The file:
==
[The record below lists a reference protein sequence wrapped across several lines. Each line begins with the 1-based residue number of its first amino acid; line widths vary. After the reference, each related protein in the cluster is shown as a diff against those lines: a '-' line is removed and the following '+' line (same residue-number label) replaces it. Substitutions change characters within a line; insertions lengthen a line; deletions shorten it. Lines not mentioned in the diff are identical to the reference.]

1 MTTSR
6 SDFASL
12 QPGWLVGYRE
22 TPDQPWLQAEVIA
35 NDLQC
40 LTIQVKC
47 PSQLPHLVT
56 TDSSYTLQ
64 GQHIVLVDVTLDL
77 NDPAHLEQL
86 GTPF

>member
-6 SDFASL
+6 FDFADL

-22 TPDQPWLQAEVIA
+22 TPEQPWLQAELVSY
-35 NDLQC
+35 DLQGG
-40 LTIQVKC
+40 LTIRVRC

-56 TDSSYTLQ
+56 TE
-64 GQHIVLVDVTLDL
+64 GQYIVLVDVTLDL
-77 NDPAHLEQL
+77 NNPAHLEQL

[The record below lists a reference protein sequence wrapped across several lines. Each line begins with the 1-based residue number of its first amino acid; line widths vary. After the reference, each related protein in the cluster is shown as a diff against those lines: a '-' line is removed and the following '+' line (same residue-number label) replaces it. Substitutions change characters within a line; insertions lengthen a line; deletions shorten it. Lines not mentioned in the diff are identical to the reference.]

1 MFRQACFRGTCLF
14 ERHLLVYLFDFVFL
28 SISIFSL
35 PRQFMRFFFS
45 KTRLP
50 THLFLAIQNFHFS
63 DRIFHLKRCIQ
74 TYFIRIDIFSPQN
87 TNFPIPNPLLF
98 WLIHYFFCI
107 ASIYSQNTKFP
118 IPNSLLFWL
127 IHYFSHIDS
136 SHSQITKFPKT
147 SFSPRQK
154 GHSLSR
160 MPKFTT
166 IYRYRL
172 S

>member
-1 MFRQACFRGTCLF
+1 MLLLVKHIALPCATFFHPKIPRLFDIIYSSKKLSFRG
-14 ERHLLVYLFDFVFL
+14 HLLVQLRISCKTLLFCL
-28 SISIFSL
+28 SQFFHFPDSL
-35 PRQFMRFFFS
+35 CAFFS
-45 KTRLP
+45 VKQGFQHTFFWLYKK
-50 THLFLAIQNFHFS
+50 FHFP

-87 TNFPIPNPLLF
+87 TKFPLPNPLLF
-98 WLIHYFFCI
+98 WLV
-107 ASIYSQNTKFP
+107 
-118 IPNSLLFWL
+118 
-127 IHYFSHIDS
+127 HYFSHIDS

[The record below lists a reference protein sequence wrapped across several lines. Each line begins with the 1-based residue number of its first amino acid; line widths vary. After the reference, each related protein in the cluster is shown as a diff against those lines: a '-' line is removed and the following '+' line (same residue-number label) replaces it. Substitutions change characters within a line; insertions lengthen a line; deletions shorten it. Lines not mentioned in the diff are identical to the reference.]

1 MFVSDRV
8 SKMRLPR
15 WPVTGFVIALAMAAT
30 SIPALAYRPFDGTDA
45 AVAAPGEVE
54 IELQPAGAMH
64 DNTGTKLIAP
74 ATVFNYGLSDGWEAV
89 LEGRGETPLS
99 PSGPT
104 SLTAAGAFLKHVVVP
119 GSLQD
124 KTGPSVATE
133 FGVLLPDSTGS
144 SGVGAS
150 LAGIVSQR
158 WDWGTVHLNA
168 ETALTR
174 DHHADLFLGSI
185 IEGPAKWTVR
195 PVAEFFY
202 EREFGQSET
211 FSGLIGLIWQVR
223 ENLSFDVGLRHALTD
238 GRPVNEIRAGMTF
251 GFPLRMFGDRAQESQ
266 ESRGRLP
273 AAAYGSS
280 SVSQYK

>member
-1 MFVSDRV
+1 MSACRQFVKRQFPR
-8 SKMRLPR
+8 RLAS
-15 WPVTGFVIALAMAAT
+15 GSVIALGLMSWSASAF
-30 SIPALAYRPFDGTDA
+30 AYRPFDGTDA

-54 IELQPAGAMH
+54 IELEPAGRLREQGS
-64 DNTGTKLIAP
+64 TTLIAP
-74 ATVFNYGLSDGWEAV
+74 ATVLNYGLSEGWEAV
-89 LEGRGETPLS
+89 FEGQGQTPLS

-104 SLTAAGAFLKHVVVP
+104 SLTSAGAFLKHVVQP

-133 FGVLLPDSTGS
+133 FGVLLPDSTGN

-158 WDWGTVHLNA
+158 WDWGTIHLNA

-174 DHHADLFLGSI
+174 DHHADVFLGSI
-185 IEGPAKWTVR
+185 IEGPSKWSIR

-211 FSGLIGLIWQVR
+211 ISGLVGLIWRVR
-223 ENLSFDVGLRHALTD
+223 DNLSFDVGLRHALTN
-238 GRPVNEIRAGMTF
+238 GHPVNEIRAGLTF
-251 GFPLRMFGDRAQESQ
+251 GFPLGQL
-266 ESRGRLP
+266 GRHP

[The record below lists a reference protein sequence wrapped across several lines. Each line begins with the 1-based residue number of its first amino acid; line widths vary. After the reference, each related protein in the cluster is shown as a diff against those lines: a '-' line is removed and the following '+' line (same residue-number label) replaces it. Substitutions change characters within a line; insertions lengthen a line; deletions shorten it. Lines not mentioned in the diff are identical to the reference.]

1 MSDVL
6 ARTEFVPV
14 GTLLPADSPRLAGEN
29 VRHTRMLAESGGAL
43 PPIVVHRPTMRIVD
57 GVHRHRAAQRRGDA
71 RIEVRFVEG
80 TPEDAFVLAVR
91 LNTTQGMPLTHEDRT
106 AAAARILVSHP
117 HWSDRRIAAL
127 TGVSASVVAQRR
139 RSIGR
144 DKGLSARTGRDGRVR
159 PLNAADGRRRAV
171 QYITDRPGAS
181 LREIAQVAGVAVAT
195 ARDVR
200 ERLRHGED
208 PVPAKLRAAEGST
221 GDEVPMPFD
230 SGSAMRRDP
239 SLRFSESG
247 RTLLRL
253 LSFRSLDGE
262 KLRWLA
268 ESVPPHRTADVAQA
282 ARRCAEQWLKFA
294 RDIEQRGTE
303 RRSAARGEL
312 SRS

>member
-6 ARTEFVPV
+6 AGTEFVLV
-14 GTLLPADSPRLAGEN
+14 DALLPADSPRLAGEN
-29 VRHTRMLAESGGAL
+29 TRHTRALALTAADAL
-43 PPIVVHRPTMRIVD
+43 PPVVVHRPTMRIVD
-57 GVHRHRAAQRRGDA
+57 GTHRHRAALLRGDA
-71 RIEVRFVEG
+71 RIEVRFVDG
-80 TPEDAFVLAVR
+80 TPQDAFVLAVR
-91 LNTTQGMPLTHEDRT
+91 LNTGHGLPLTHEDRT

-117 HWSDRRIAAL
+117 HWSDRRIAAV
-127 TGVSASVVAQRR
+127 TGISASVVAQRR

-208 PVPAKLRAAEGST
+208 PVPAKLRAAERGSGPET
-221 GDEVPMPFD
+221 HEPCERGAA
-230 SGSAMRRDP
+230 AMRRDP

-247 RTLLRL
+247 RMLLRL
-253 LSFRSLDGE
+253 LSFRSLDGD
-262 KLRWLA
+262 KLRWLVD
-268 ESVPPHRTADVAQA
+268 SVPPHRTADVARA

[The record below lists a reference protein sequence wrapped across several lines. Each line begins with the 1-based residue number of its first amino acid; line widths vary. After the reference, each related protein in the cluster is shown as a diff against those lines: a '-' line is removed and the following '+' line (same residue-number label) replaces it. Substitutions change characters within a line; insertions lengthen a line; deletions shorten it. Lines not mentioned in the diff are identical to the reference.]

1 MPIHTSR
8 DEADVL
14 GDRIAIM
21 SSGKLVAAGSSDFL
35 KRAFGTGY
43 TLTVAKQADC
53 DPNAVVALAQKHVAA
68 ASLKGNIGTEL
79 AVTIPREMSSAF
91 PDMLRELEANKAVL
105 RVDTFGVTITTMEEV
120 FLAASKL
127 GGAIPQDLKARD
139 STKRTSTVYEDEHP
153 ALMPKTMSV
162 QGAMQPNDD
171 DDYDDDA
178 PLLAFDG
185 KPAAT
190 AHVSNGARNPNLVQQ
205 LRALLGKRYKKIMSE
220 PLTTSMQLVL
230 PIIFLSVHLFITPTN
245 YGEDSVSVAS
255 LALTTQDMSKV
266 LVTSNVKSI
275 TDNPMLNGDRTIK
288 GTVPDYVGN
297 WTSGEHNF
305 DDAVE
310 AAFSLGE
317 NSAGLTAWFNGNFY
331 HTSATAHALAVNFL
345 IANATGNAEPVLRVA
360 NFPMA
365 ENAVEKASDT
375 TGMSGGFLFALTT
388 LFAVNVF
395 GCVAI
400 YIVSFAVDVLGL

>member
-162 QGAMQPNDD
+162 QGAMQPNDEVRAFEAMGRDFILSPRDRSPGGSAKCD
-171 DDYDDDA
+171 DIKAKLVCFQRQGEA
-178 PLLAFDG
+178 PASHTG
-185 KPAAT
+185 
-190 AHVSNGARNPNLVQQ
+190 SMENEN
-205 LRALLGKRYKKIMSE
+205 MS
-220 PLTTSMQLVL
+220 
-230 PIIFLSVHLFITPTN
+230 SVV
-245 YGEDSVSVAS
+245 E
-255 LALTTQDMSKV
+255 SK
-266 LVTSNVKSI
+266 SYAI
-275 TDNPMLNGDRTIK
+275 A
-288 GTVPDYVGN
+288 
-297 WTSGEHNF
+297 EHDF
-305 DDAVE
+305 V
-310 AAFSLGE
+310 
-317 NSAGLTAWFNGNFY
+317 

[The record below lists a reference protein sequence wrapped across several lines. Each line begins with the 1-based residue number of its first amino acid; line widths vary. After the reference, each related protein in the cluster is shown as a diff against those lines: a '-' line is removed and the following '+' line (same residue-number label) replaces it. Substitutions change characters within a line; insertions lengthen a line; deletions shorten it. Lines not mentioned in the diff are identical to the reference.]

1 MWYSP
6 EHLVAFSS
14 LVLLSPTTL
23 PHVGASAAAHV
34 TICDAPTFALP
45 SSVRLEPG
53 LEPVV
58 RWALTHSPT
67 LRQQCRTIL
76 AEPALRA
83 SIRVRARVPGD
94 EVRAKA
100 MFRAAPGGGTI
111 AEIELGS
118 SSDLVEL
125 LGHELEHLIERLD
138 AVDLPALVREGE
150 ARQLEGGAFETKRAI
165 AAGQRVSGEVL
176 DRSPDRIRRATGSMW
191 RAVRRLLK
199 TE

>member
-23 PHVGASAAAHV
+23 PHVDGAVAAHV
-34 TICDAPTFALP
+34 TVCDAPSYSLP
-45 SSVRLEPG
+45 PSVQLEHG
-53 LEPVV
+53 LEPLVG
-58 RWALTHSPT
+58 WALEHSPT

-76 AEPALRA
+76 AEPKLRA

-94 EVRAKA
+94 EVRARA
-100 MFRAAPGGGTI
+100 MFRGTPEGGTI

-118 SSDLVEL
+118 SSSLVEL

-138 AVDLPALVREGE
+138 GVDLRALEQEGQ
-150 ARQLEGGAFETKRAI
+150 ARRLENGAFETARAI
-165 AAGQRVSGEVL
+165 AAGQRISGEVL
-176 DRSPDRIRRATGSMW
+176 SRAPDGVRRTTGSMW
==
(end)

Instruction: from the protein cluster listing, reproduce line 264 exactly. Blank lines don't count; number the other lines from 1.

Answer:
+245 E